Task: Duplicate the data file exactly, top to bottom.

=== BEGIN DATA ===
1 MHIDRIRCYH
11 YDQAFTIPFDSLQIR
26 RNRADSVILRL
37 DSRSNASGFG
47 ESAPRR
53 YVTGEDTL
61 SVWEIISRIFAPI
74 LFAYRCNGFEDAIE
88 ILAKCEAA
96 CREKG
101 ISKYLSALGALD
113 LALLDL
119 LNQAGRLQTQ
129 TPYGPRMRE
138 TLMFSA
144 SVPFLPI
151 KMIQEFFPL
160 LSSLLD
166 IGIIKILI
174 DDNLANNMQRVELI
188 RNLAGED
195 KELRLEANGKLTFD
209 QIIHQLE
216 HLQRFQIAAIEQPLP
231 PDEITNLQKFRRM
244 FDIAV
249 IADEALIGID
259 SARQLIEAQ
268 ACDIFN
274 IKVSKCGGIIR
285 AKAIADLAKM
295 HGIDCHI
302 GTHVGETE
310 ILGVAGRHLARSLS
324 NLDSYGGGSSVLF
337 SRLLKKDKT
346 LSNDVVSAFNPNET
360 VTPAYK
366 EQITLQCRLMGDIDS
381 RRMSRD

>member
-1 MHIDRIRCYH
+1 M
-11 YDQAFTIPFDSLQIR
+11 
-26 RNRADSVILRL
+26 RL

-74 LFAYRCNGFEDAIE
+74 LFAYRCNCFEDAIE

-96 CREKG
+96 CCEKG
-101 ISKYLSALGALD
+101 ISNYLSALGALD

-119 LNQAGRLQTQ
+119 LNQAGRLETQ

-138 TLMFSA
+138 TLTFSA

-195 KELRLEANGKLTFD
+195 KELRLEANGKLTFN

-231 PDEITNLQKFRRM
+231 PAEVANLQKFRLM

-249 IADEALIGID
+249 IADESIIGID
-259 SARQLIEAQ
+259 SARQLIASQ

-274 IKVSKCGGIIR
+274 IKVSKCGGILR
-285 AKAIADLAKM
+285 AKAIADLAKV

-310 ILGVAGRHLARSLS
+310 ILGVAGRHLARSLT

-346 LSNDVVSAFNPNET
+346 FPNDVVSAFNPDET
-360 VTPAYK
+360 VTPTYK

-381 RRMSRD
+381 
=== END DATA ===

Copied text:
1 MHIDRIRCYH
11 YDQAFTIPFDSLQIR
26 RNRADSVILRL
37 DSRSNASGFG
47 ESAPRR
53 YVTGEDTL
61 SVWEIISRIFAPI
74 LFAYRCNGFEDAIE
88 ILAKCEAA
96 CREKG
101 ISKYLSALGALD
113 LALLDL
119 LNQAGRLQTQ
129 TPYGPRMRE
138 TLMFSA
144 SVPFLPI
151 KMIQEFFPL
160 LSSLLD
166 IGIIKILI
174 DDNLANNMQRVELI
188 RNLAGED
195 KELRLEANGKLTFD
209 QIIHQLE
216 HLQRFQIAAIEQPLP
231 PDEITNLQKFRRM
244 FDIAV
249 IADEALIGID
259 SARQLIEAQ
268 ACDIFN
274 IKVSKCGGIIR
285 AKAIADLAKM
295 HGIDCHI
302 GTHVGETE
310 ILGVAGRHLARSLS
324 NLDSYGGGSSVLF
337 SRLLKKDKT
346 LSNDVVSAFNPNET
360 VTPAYK
366 EQITLQCRLMGDIDS
381 RRMSRD

>member
-1 MHIDRIRCYH
+1 M
-11 YDQAFTIPFDSLQIR
+11 
-26 RNRADSVILRL
+26 RL

-74 LFAYRCNGFEDAIE
+74 LFAYRCNCFEDAIE

-96 CREKG
+96 CCEKG
-101 ISKYLSALGALD
+101 ISNYLSALGALD

-119 LNQAGRLQTQ
+119 LNQAGRLETQ

-138 TLMFSA
+138 TLTFSA

-195 KELRLEANGKLTFD
+195 KELRLEANGKLTFN

-231 PDEITNLQKFRRM
+231 PAEVANLQKFRLM

-249 IADEALIGID
+249 IADESIIGID
-259 SARQLIEAQ
+259 SARQLIASQ

-274 IKVSKCGGIIR
+274 IKVSKCGGILR
-285 AKAIADLAKM
+285 AKAIADLAKV

-310 ILGVAGRHLARSLS
+310 ILGVAGRHLARSLT

-346 LSNDVVSAFNPNET
+346 FPNDVVSAFNPDET
-360 VTPAYK
+360 VTPTYK

-381 RRMSRD
+381 